You’ve spent months preparing for this day. Completed tons of paperwork, done extra training, gone through three interviews and two home inspections. The day has come when you can bring your soon-to-be adopted newborn baby home. For us, bringing our foster son home was a very stressful event.
Our son was able to be ours because my close relative had used drugs while she was pregnant, which in the state of Utah is immediate grounds for the infant to be removed from their parent and placed in foster care. We were warned when we picked up our son what drug addiction can do to an infant and what signs to watch for. We were saddened by the experience of taking him away from his mother, but we were excited to bring home a newborn. We were extremely blessed that he never showed signs of drug addiction, and this post cannot address the signs of drug-addiction and what to do for a newborn because I don’t have that experience. However, we did have the experience of having a healthy newborn infant and we did have the experience of building a healthy attachment to him. Here are my best, real-life tips for other adopted parents:
1. Use Kangaroo Care
The idea behind Kangaroo Care is that the infant is not really ready to separate from the mother at the time of birth and to aid in attachment, having healthy touch consistently is encouraged. The adoptive parents did not get the chance to carry the child physically for 9-10 months and have no prior attachment to the infant, like a birth mother might have, so consistent touching and holding is very important.
Our baby was in the sling or wrap the majority of the day during the first 3 months. When it was bath time, we bathed with him and held him in the water. We held him, rocked him, and sang him to sleep at feeding and nap times for the first 6 months (until he was eating solids).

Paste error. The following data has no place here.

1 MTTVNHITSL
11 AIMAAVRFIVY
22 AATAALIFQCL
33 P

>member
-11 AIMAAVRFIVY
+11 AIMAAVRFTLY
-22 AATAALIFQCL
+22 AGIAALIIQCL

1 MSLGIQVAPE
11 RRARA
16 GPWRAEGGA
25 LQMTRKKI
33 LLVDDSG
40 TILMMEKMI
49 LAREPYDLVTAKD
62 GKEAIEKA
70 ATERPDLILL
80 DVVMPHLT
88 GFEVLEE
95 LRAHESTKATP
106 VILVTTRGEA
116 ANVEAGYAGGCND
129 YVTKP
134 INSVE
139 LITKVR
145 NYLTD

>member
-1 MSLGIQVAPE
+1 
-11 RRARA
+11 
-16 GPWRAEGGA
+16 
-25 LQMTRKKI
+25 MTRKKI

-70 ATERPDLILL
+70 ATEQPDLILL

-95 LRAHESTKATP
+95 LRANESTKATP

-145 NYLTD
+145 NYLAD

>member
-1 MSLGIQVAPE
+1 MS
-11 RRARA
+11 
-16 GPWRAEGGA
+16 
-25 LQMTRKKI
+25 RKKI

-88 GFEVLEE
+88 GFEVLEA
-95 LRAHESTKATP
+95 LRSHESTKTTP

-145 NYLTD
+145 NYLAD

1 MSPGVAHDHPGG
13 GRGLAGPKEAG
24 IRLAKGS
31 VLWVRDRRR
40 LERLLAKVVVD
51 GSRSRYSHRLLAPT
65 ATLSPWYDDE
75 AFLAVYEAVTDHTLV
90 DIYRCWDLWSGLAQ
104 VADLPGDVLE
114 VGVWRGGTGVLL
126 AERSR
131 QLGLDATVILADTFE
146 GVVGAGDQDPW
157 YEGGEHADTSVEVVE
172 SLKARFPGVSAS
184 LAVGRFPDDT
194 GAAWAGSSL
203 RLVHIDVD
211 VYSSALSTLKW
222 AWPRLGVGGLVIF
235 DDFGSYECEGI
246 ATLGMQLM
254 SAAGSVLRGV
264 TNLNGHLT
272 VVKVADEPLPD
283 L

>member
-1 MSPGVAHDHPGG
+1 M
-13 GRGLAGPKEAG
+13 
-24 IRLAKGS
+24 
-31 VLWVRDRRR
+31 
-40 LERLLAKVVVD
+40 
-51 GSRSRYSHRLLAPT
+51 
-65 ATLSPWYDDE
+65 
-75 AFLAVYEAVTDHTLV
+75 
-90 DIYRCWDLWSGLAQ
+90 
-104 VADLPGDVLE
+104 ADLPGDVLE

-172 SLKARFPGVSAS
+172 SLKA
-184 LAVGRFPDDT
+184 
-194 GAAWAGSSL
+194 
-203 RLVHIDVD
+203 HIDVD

Today he is 23 months old and we still hold him and rock him when he goes to nap and at bedtime. (Some adoptive parents are able to breastfeed. I was not, but this would’ve helped with attachment.)
2. Follow Consistent Routines
Babies’ and toddlers’ brains develop better when they have consistent routines. We had our days planned out from wake-up, play time, tummy time, reading time, bath time, feedings, and naps. This was easier to do in the first 6 months, before I went back to work. We tried to do things as consistently as possible.
3. Recognize Post-Partum Symptoms
Recognize your own mental health and that adoptive parents can go through post-partum symptoms. Your hormones change based on the hormones of the infant. If you are doing kangaroo care, your body will become in-tune to his body’s changes, which can interfere with your moods. I also think that adoptive parents go through sleep deprivation and social isolation that comes with caring for an infant.
Post-partum symptoms can interfere with your attachment to your baby, so make sure that you take good care of yourself during this time to improve your own ability to connect to your baby.
As much as possible, try to do the same celebrations that you would do for a natural born child. If you do newborn photos for natural children, do newborn photos for your foster/adoptive infant. If you typically track all the milestones, 3 months, 6 months, 9 months, etc., track them for your adoptive child. Sometimes in foster care adoptions, you don’t know if you’re going to be able to keep the child, but if the baby does go back to their birth parent, they will have these pictures and keepsakes.
We made a newborn announcement with our son that said “Loving him every day we can” with his name and stats. This went to only our personal friends and family and was never posted on Facebook (the state has strict rules about what can be posted online and who can have his photo), but it was something that we did for our birth children, and so it seemed right for our foster son. This was part of the excitement of having a newborn.
5. Accept help
Parenting any child can be challenging and yes, it is very important that the infant form a healthy attachment, but moms are not expected to be able to do everything. Allow other people to support you and to help. Non-essential tasks can wait until nap times, or maybe can be replaced for a season.
For us, we used lots of paper plates during the baby stages so that we would have less dishes, which freed up time for all the kangaroo care that was essential. Remember that the baby will only be little for a time, and then you can get back to having a perfectly clean house with a picturesque lawn. Make a list of all the tasks that are required and determine what is necessary and what can wait, prioritize and, if possible, ask for help from friends, family, or if available, hire someone to help.
The adoption process is so stressful, but when you hold your infant in your arms, it all really is worth it.
The therapists at NeuroTherapy and Trauma Center of Utah are all very experienced with working with adoptive families both in and out of foster care. If you think that your family could use some extra support, call us for a free consultation at 801-855-7999.